A Place Called Megiddo: The World's Battleground

You are here

A Place Called Megiddo

The World's Battleground

Login or Create an Account

With a UCG.org account you will be able to save items to read and study later!

Sign In | Sign Up


Rising out of the pastoral Jezreel Valley is a hill containing the remains of a city whose foundations go back several millennia. On a modern map, it is called Tel Megiddo. A "tel" is a geographic feature, a hill rising out of a flat plain, marking the site of a city dating from ancient times. Megiddo is a site that has seen more battles than any other location on earth. It will be the staging ground for the final battle prior to Christ's return.

In Revelation 16:16 we read where the armies of the kings of the east are "gathered...together to the place called in Hebrew, Armageddon." This is the only place in Scripture where the term Armageddon is mentioned. The word Armageddon comes from the Greek rendering of the Hebrew name Har Megiddo (the Hebrew prefix Har means "hill" or "mountain").

Today the site of Megiddo is one of the crown jewels of Israeli archaeology. Remains of more than 25 cities, representing every period of ancient history in the land of Israel, have been uncovered. Understanding why the armies of the world will gather here requires that we understand the history of the site and its importance in the ancient world.

Megiddo controlled a narrow strategic stretch of road called the Via Maris, "the Way of the Sea," a major international highway in the ancient world. This road stretched from Egypt in the south to Babylon in Mesopotamia, linking the major empires and trade routes of the day. Megiddo's position on this highway made it a prime mercantile city. Whoever controlled Megiddo controlled access to trade all along this road. Megiddo was a choke point, therefore, for the empires of the ancient world. Control of Megiddo was crucial to controlling any regional empire.

Many battles in history took place at Megiddo. In 1479 B.C., Egyptian Pharaoh Thutmose III launched a campaign near Megiddo to assert dominion over territories in and north of Canaan.

Thutmose marched his armies north and paused just south of Megiddo and engaged his generals in a war council. The Egyptian generals proposed attacking along a circuitous route that provided easy access to Megiddo and the flat Valley of Jezreel. Thutmose preferred a more direct, yet dangerous route. His generals said, "How is it possible to march upon this road which becomes narrower"?

Thutmose's plan prevailed and caught the Canaanite troops completely by surprise, routing them easily. Megiddo eventually fell and the Egyptians asserted control once again over this vital location.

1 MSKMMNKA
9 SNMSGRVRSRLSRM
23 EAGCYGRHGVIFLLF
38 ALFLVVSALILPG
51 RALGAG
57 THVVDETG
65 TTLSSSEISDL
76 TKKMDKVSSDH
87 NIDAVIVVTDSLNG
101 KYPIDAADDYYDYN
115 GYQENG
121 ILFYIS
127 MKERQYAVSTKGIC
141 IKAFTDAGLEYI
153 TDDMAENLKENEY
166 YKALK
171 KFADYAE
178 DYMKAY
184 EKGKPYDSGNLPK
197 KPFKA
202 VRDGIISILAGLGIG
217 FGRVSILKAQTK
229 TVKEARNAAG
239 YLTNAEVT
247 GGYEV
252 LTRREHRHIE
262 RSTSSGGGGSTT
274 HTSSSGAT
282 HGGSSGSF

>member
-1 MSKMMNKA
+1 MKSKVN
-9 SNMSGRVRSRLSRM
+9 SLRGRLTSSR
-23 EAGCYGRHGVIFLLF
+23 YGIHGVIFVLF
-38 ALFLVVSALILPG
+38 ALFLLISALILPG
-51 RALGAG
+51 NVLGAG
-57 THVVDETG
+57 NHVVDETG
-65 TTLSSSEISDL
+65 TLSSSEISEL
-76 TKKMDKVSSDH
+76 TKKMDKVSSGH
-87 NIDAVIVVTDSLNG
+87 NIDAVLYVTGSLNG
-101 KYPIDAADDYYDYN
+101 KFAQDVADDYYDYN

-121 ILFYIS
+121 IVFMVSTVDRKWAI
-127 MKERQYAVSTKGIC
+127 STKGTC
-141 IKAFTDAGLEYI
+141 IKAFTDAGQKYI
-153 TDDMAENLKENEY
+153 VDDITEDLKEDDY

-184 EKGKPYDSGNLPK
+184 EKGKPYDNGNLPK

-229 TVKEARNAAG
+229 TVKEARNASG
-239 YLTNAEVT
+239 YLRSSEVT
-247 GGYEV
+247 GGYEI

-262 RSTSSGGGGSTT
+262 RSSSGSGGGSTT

Megiddo in the Bible

In Joshua 12:21 we have the first reference to Megiddo in Scripture. Here is a list of Canaanite kings defeated during the Israelite conquest. In Joshua 17:11 we see that Megiddo fell within the inheritance of the tribe of Manasseh.

In 1 Kings 9:15 we see reference to the largest period of building at Megiddo during the reign of King Solomon of Israel. Solomon made Megiddo one of his district capitals as well as one of his three main fortress cities. Archaeologists have uncovered evidence of several structures built by Solomon to garrison soldiers with their horses and chariots. The massive gates that stand today at the entrance to Megiddo date from this period and are evidence the city was a strategic regional site.

During the reign of Judah's King Josiah, another Egyptian pharaoh, Necho, came to Megiddo to engage the king of Assyria. Against God's instructions, Josiah involved himself in this battle and was killed (2 Kings 23:29). Josiah's death at Megiddo was a stunning blow to Judah. He was the last good king before the nation's destruction at the hands of Babylon.

Megiddo as a city went into decline during the Babylonian and Persian periods. However, in modern times the site continued to see battles. Both Napoleon (1799) and the British General Allenby (1918) defeated Turkish forces here. The area has never lost its significance as a battleground for control over this crucial crossroad of empires.

Megiddo in Revelation

Megiddo today is a major archaeological site that tells a rich story of past civilizations. But it is the future story that captures our attention. Holy Scripture reveals to us that this is more than simply one more tourist site of dust and bones from past times.

The living words of God in the book of Revelation convey to those who will understand, that the greatest gathering of armed forces in history is yet to occur here. At the end of the age, the Valley of Jezreel, in which Megiddo is located, will be the gathering place for an immense army that will fight the returning King of Kings, Jesus Christ, the Messiah. This will be the culminating event of the Day of the Lord.

The setting of this battle is found in Revelation 16 where we see "bowls of the wrath of God" poured out upon the earth. There are seven "bowls" of plagues representing God's final terrible judgment upon an unrepentant humanity. The intensity of these judgments will be severe, indicating that time is very short till the coming of the Lord. The impact of these plagues alone would bring life on earth to a halt.

The first bowl brings painful sores upon those marked with the sign of the ruling Beast power. The second turns the sea to blood. The third fouls the fresh water of the earth by turning it to blood as well. A voice from the altar pronounces these as "true and righteous" judgments of God.